Update from the European Central Bank's October Policy Statement

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Part 2
Update from the European Central Bank's October Policy Statement PART 2 OF 4

What’s behind the European Central Bank’s Normalization Plans?

European macro conditions continue to strengthen

The ECB’s (European Central Bank) decision to reduce the quantum of asset purchase was influenced by improving macroeconomic conditions in recent months. Economic growth has picked up in recent quarters. According to data from Eurostat, the European economy (VGK) grew 2.3% in the recent quarter. Similar growth trends were observed in household consumption, exports, and fixed investments. Within the region, Spain (EWP) has seen the best GDP growth, followed by Italy (EWI) and France (EWQ). Germany (EWG) saw slower economic growth in the recent quarter.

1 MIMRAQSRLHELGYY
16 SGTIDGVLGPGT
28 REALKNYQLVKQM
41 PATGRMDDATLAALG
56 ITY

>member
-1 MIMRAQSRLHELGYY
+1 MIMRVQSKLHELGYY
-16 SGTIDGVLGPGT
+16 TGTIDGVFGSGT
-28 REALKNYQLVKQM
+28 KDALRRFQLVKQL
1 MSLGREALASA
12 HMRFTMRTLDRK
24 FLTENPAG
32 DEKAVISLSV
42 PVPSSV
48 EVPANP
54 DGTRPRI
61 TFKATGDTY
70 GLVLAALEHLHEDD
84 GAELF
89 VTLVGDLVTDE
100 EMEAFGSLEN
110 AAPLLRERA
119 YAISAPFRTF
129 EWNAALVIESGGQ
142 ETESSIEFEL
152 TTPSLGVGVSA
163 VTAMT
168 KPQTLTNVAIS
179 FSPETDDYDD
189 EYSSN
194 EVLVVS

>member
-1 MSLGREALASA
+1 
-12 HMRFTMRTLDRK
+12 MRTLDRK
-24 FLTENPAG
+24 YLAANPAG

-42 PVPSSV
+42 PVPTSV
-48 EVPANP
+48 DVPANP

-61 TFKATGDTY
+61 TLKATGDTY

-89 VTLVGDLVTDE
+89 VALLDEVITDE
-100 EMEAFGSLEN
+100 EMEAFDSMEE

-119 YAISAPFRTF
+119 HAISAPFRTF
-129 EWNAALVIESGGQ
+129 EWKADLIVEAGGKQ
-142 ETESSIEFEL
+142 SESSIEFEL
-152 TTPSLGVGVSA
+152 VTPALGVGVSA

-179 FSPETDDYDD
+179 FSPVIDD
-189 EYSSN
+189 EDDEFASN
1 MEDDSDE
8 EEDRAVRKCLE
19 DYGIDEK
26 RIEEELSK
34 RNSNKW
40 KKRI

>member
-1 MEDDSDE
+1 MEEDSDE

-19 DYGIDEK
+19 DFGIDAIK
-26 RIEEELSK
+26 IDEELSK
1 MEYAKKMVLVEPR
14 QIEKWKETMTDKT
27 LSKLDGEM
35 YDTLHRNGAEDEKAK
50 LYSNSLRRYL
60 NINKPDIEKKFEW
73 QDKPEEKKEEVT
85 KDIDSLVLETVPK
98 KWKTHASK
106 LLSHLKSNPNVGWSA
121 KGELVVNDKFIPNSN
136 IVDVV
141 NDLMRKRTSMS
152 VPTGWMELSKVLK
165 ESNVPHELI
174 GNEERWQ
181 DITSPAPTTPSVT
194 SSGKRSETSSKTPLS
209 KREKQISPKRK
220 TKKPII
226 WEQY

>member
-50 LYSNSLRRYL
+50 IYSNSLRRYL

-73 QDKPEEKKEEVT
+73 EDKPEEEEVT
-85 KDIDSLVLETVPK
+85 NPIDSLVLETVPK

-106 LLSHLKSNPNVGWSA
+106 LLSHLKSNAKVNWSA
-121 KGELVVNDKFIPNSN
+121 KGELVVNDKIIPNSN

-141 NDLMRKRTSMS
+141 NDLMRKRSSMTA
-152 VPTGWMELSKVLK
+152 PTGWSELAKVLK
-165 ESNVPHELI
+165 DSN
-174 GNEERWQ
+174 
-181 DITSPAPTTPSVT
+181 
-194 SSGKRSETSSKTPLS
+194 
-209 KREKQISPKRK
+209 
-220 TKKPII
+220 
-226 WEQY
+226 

What&#8217;s behind the European Central Bank&#8217;s Normalization Plans?

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Inflation is still uncertain

Inflation in the European Union continues to remain a cause for concern. The core inflation in the region has picked up in recent months. However, most of the inflation gains were fueled by volatile items like fuel and food. The uncertainty surrounding inflation growth is the key reason behind the ECB leaving its forward guidance unchanged at the October meeting. It gives the ECB sufficient room to extend the QE program beyond September 2018 if the economy doesn’t improve on the expected lines.

Reinvestment details to be published in November

The other important announcement in the October meeting was the release of more details on reinvestment. The ECB said that the reinvestments will be made for an extended period even after the asset purchase program ends. Starting on November 6, the ECB will be publishing the expected redemptions each month for the QE program. The previous month’s data will also be available. The reinvestments will be flexible, which means that the maturing securities will likely be replaced in the same month or in the following two months depending on the liquidity conditions.

In the next part of this series, we’ll discuss why the ECB isn’t worried about the rising euro anymore.


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